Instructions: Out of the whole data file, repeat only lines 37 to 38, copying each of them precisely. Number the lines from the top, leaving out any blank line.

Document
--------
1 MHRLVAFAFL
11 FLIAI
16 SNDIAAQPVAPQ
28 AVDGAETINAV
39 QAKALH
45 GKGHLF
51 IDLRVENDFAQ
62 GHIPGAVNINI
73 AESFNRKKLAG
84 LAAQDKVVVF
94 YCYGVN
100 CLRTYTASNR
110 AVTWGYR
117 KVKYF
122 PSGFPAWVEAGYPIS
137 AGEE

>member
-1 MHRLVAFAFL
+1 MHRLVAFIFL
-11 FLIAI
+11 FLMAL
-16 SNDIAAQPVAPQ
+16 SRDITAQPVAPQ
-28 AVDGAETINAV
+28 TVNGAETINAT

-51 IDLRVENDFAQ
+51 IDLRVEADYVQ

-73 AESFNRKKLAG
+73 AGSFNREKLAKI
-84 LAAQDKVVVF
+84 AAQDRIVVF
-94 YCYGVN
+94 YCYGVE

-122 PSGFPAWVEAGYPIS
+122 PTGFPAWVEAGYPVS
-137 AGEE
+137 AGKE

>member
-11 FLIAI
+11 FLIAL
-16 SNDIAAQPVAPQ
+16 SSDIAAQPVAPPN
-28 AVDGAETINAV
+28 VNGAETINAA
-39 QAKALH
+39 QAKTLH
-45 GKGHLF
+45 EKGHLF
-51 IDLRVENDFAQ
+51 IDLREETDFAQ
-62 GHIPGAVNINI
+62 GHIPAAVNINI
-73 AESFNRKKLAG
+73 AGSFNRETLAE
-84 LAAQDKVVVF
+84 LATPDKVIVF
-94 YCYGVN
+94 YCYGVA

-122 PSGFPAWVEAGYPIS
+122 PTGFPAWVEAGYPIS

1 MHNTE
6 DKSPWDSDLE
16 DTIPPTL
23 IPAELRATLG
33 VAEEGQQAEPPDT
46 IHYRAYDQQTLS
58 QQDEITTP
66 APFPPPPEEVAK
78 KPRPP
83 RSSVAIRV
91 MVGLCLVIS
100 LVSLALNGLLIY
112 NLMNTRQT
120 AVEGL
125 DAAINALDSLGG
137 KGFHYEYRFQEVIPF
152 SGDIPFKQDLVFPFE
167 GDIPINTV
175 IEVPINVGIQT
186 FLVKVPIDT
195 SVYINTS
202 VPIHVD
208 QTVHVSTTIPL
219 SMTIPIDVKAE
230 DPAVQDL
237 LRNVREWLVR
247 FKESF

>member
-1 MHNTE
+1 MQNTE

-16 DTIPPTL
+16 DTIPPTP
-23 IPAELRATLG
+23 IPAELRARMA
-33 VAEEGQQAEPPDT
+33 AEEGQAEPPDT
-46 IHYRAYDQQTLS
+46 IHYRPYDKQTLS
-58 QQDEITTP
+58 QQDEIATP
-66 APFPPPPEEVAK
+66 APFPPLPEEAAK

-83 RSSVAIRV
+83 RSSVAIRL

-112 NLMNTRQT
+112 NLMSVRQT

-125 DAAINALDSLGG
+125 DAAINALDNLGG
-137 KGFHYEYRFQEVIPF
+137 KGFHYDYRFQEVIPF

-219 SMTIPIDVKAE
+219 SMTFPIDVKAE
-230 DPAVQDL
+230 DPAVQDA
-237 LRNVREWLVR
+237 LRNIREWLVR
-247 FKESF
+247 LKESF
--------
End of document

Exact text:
+137 AGKE

>member